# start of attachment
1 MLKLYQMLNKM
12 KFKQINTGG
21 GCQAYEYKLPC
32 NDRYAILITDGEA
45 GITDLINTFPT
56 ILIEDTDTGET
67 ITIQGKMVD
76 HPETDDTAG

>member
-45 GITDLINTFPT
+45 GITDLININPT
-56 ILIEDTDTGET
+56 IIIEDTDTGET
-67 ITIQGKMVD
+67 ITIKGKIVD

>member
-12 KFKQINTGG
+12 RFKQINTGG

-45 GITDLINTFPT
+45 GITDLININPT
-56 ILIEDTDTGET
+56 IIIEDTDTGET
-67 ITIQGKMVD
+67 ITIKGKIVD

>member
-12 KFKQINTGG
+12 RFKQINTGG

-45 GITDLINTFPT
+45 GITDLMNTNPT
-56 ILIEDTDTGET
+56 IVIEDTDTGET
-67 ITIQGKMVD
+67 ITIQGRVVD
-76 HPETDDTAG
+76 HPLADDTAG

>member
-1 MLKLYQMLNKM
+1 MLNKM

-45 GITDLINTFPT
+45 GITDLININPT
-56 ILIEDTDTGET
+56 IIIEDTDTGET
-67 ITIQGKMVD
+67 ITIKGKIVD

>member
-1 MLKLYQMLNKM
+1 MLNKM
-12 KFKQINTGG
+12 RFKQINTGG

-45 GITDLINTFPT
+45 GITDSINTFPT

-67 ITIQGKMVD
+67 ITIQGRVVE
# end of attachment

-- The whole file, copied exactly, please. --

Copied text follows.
1 MLKLYQMLNKM
12 KFKQINTGG
21 GCQAYEYKLPC
32 NDRYAILITDGEA
45 GITDLINTFPT
56 ILIEDTDTGET
67 ITIQGKMVD
76 HPETDDTAG

>member
-45 GITDLINTFPT
+45 GITDLININPT
-56 ILIEDTDTGET
+56 IIIEDTDTGET
-67 ITIQGKMVD
+67 ITIKGKIVD

>member
-12 KFKQINTGG
+12 RFKQINTGG

-45 GITDLINTFPT
+45 GITDLININPT
-56 ILIEDTDTGET
+56 IIIEDTDTGET
-67 ITIQGKMVD
+67 ITIKGKIVD

>member
-12 KFKQINTGG
+12 RFKQINTGG

-45 GITDLINTFPT
+45 GITDLMNTNPT
-56 ILIEDTDTGET
+56 IVIEDTDTGET
-67 ITIQGKMVD
+67 ITIQGRVVD
-76 HPETDDTAG
+76 HPLADDTAG

>member
-1 MLKLYQMLNKM
+1 MLNKM

-45 GITDLINTFPT
+45 GITDLININPT
-56 ILIEDTDTGET
+56 IIIEDTDTGET
-67 ITIQGKMVD
+67 ITIKGKIVD

>member
-1 MLKLYQMLNKM
+1 MLNKM
-12 KFKQINTGG
+12 RFKQINTGG

-45 GITDLINTFPT
+45 GITDSINTFPT

-67 ITIQGKMVD
+67 ITIQGRVVE